It’s not a generational thing, it’s an epidemic across all ages! Self-promoting ads and posts can be seen across the internet and social sites, expanding as the audience grows. Not all are on the same level of ‘bad’, but most could do better. What am I talking about? I’m talking about the waves of organizations that market themselves by talking about themselves.

I’m not sure where we have this assumption that everyone thinks we’re fabulous, already knows who we are and wants to know everything about us. I’m including myself in this as I think it’s a common tendency and one I have to ‘QA’ for in everything. This selfie marketing simply doesn’t work for most brands. And this isn’t new. When we create our value proposition and we meet new clients, we know to ask questions and connect their pain points to the solutions we have. We already know this! So why do we falter?

Because it’s easier. It’s easier to talk about ourselves than find the right combination of words that resonate with our target prospect. It’s easier than explaining “why”. Let’s look at this easy example:

selfie marketing

This was an ad on Facebook and I’m sure the product is excellent. And as a business owner I know why Review Solicitation is needed (I was obviously targeted). But this ad only speaks to what the download is about. It doesn’t speak to why would I want to build my online reputation. It doesn’t answer how this would impact my life or business for the better? Or how will ignoring it make things worse? Maybe I do this already, can you tell me what I’m doing wrong? Maybe a slightly better line would read, “When your business gets noticed, have those 5-star reviews do the selling for you!”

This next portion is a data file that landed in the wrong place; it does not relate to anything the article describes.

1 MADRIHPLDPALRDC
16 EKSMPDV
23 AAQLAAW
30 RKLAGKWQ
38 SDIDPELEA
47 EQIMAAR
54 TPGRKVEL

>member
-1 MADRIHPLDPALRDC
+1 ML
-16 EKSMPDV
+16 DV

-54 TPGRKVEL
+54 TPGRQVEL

We all want to tie ROI on the ads that we put out there. We want to show a direct connection to our efforts and the increase in sales. However, for most companies this requires more than a single ad and its click-through rate (and a lot of this ROI is indirect). The building of an engaged following can benefit your organization in many ways (learning more about your prospects, building loyalty, etc.) And building this relationship takes a bit of time and a bit of effort:

  1. Connect to your clients and prospects by talking to them about what they like and want (not only about YOUR product/service). It’s of the upmost value to gather any information about your prospects and clients. What do they do in their spare time? Where do they shop? What do they read? How do they get to work? What radio station do they listen to? This is valuable data that can be used to further target prospects.
  1. Share something fun! It doesn’t always relate to what you’re selling, but that’s okay. Most often you can relate your shares indirectly to your business. Getting your followers to talk about ANYTHING is a good thing. It can create a friendlier vibe and reduce discussion anxiety. Who hasn’t experienced that phone call you receive 30 seconds after filling in a form to download that report? A company that is too anxious to sell will lose any chance on connecting long term with followers – and probably lose the sale. You want to be seen as a helpful organization that understands their needs and has ways to help. ONE of those solutions is your product or service, but the rest are free, friendly and not connected to making a sale.

A warm audience is more receptive to and more tolerant of your sales pitch. If you have a relationship with them they will better tolerate your ‘sell’ and listen to the offer. Besides, you’re more likely to gain third-party testimonials and brand advocates by building your relationships.

I’m not the only one who feels this way. While looking at examples online, I came across this little ditty that sums up my feelings exactly.


Carolyn Bergshoeff is the founder of WindWater Marketing, a small business marketing firm based in Toronto, Canada. Carolyn works with her clients to plan and implement marketing strategies that resonate with prospects and lead to sales. For more information, visit or email